TABLE______________________________________AcetoacetarylideModified Pigment  % Color Strength Increase______________________________________AAPC (p-chloro-)  +22%AAMX (2,4-dimethyl-)             +20%AAPSA (p-sulfo-)  +15%AAPT (p-methyl)   +15%AAPACAA (p-acetoamido-)             +15%AAPA (p-methoxy)  +10%AAOC (o-chloro-)  +10%AAA (acetoacetanilide)-control              +5%AAOT (o-methyl)    +3%AAOA (o-methoxy)   -3%______________________________________
EXAMPLE 2

A 570 g batch of AAA diarylide yellow pigment composition, made with five mole percent acetoacet-2,4-xylidide (AAMX) in accordance with the procedure of Example 1, was flushed in a rosin-modified resin/aliphatic ink oil vehicle to give a base that was 20% stronger, much more transparent, slightly redder and only slightly more viscous than that from a conventional AAA diarylide yellow pigment. The flushing vehicle was made from resins such as Betalite I-640™ and Pentalyn G™ and from oils such as Magie 470™ and Magiesol 52™. The flushed bases may contain optional ingredients such as antioxidants and fatty alcohols.

EXAMPLE 3

A yellow heatset offset printing ink was made from the flushed base of Example 2 by mixing with a slow-speed mixer the following ingredients:

30 parts of the flushed base of Example 2.

55 parts of a gelled rosin-modified phenolic resin/hydrocarbon resin/alkyd vehicle such as Lawter LoCal HGl™ or Varchem 785-33™.

3 parts bodied linseed oil.

1 part polyethylene wax

0.5 part antioxidant

10.5 parts aliphatic ink oil such as Magie 470™.

The ink was rolled out on coated paper stock with a conventional proofer. The ink containing the pigment of Example 2 was stronger and more transparent than a printing ink prepared in a similar manner containing a conventional diarylide yellow pigment.

The modified pigment compositions of the present invention demonstrate superior strength compared to conventional diarylide yellow pigments of the prior art. In addition, the process is improved in that the possible decomposition of the tetrazo at high pH (4.0) or contamination of the diarylide yellow pigment with a surfactant is eliminated. The dispersibility of the pigments of the present invention is high.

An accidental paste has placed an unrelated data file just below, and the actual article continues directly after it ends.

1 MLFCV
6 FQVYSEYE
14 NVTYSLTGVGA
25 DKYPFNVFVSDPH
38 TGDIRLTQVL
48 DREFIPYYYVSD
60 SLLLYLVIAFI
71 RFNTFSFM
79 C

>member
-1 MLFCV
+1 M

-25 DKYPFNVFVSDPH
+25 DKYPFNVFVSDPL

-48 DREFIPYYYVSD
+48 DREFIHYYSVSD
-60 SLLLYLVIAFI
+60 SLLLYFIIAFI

Although this invention has been shown and described with respect to detailed embodiments thereof, it will be understood by those skilled in the art that various changes in form and detail thereof may be made without departing from the spirit and scope of the claimed invention.

Patent Citations
Cited PatentFiling datePublication dateApplicantTitle
US3725101 *Mar 12, 1971Apr 3, 1973Hoechst AgMonoazo pigment mixtures and process for their preparation
US3775148 *May 7, 1971Nov 27, 1973Ciba Geigy AgPigment compositions
US3776749 *May 6, 1971Dec 4, 1973Ciba Geigy AgDiarylide pigment compositions
US4154618 *Dec 12, 1975May 15, 1979Union Camp CorporationNovel coating compositions
US4304601 *Aug 23, 1979Dec 8, 1981Mallinckrodt, Inc.Planographic printing ink
US4341701 *Nov 4, 1980Jul 27, 1982Ciba-Geigy CorporationProduction of pigments
US4469515 *May 10, 1982Sep 4, 1984Ciba-Geigy CorporationProduction of pigments
Non-Patent Citations
Reference
1"Surface Treatment of Organic Pigments for Printing Ink Applications", by B. G. Hays, American Ink Maker, vol. 62, No. 6 (Jun. 1984) pp. 28-50.
2 *Surface Treatment of Organic Pigments for Printing Ink Applications , by B. G. Hays, American Ink Maker, vol. 62, No. 6 (Jun. 1984) pp. 28 50.
Referenced by
Citing PatentFiling datePublication dateApplicantTitle
US4780533 *Feb 9, 1987Oct 25, 1988Dainichiseika Color & Chemicals Mfg. Co., Ltd.Disazo pigments having improved heat resistance using lower alkyl and phenyl esters of acetoacetanilide
US4946509 *May 23, 1989Aug 7, 1990Sun Chemical CorporationDiarylide pigment compositions